BARBERSHOP: THE NEXT CUT
It’s a little ironic that one of the first films I have the honour of reviewing is a sequel to the first film I ever watched in a Nigerian cinema (Barbershop 2: Back in Business). The Barbershop franchise is an American comedy film series that is often appreciated but not revered. So to see a sequel 11 years after its spin-off film Beauty shop was unexpected. After the first film introduced us to Calvin (Ice-cube) and the gang, and the sequel dealt with the pressures of gentrification and its potential effects on a local business, where can the crew take us to this time? Malcolm D. Lee of the Best Man Wedding and Undercover Brother fame takes the helm to direct this new iteration.
It’s been more than 10 years since viewers booked an appointment at Calvin’s Barbershop. What has happened over this long period of time? Well first and foremost the shop has now become co-ed. In order to survive the recession, Calvin and Angie (Regina Hall) have fused the barbershop and the beauty salon into a single entity. Gone are days when the guys viewed the shop as their private sanctuary as they must now contend and work with their sassy female co-workers. Though the shop remains a safe haven for the guys and girls, the outside world of Chicago isn’t kind and forgiving as criminal and gang activity are on the rise , giving Calvin legitimate fears about the fate of his family and friends, especially his son Jalen (Michael Rainey Jr.) who is getting attracted to that lifestyle. In a bid to combat this issue, the gang decide to use the barbershop, a pillar of the community as a backdrop for a bold plan to bring peace to their beloved neighborhood. Is this Barbershop worth a re-visit ? lets take a look at the pros and cons.
- Now that the barbershop is now co-ed. the ladies of the cast add an extra dimension to the comedy as they bring their own drama, gossip and flavour to proceedings. They hilariously challenge the men at every opportunity. The battle of the sexes that rages on between the cast provides for some of the films best jokes.
The new cast members make the film feel fresh and most of them are extremely likeable, so much so that outgoing cast members like Michael Ealy or Queen Latifah don’t really feel missed, which is a big plus in my book. This visit to the barbershop introduces us to characters like Jerrod (Lamorne Morris); a geek that everyone assumes is gay, Raja (Utkarsh Ambudkar), an Indian barber who is sarcastic and a Republican voter. Draya (Nicki Minaj) a booty-shaking stylist who attempts to steal the heart of Rashad (Common), a new barber who is not afraid to challenge Calvin and is also married to the original gal in the shop Terri (Eve) and Dante (Deon Cole), a customer who practically lives in the shop and doesn’t look like he’s leaving any time soon.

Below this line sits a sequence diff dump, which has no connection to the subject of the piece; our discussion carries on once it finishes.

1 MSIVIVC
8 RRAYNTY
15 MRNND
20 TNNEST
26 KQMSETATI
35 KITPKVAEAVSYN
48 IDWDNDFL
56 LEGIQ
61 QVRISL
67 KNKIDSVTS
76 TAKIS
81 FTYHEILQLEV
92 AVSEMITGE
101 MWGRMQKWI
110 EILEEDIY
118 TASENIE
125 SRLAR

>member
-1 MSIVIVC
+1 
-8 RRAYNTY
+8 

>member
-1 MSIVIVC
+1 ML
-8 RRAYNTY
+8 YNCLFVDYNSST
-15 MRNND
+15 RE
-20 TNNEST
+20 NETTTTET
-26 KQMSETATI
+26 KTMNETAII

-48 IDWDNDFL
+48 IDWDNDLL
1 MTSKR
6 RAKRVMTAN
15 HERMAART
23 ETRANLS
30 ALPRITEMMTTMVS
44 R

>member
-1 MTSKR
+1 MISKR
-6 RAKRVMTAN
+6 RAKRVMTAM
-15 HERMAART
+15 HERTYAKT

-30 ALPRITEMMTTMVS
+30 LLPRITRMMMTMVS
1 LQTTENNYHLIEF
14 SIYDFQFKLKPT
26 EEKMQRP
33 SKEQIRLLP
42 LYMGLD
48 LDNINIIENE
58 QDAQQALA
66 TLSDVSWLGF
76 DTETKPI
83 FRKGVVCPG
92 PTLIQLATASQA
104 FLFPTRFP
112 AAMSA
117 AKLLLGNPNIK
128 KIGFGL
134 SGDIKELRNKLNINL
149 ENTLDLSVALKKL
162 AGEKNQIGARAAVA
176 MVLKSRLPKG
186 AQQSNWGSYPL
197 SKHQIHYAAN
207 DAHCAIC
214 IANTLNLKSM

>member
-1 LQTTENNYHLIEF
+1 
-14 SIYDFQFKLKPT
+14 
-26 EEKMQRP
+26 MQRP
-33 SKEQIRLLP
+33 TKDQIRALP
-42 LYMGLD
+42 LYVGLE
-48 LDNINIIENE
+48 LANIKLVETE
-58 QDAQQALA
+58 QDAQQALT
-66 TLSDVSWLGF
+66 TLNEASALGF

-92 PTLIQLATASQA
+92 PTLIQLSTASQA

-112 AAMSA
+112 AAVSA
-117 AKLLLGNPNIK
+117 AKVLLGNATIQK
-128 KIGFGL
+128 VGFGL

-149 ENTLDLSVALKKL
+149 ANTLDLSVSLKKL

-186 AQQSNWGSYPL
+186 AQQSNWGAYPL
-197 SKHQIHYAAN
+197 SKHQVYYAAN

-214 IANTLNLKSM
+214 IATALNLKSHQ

- Fans of the films will be happy to see that Eddie (Cedric The Entertainer) who is often credited as big reason for the franchise’s success is still a highlight of the film for the jokes and the more serious moments. He still has a cheeky look on his face whenever he says something horrible and he also shows genuine concern when the situation gets serious and is always wiling to pass on life lessons to his younger colleagues. A personal favourite from the returning cast is J.D. (Anthony Anderson) a former barber in the shop who is always scheming to make a quick buck. This time he’s using Calvin’s shop as a platform to promote his new business gangster grub, where he swears that the proceeds goes back to the community and it opens the door for a really funny moment in the film.
- It must be noted that despite all its humor – the film never loses sight of primary situation the characters have to deal with being crime and gang activity. Calvin’s fear of his son ‘s well being and behaviour is one that a parent of any race, can relate to. I appreciate the fact that the film treats the matter in a respectful manner, though it feels a bit preachy but ultimately, it doesn’t lose its pull on the viewer. I can get behind the message that when the politicians fail to resolve an issue its up to the community to band together and form a solution.
- Despite having many chuckle worthy moments, the movie isn’t littered with laugh out loud moments , which can be seen as a cardinal sin in the comedy genre. I suppose a movie that consistently makes one giggle than roll on the floor with laughter with only one or two jokes is the lesser of two evils
- Two of the films sub-plots were very weak in my opinion. The love triangle between Rashad, Draya and Terri was rather flat and it doesn’t do enough to keep us interested and comes off as filler to extend the film. The other subplot revolving around Calvin and Angie business decision regarding the fate of the shop feels like a missed opportunity to increase the stakes, its not brought up enough and its resolved rather quickly without any of the drama escalating.
- Though the film focuses a lot of its attention on Calvin, one must note that Regina Hall’s character, Angie the new co-owner of the shop was criminally under-used. I really like the actress and I really felt that she could have been utilized better if we saw some things from her perspective rather than relegate her to a character that makes a few quips.
- I feel Nicki Minaj is another wasted opportunity. Yes she plays her role fine and she does add eye candy to the movie, but other than that she doesn’t feel as real as the other characters, which is a bit jarring.
- Though the film talks a lot about gangs and crime. We don’t see a lot of it in the film. A part of me feels that the message would have been better conveyed if they actually showed more of it. Talking about it raises interest but showing the effects would have driven the point home and would have gotten more people thinking about it. Then again the film is primarily a comedy so I guess it would have dampened the mood if they took that angle.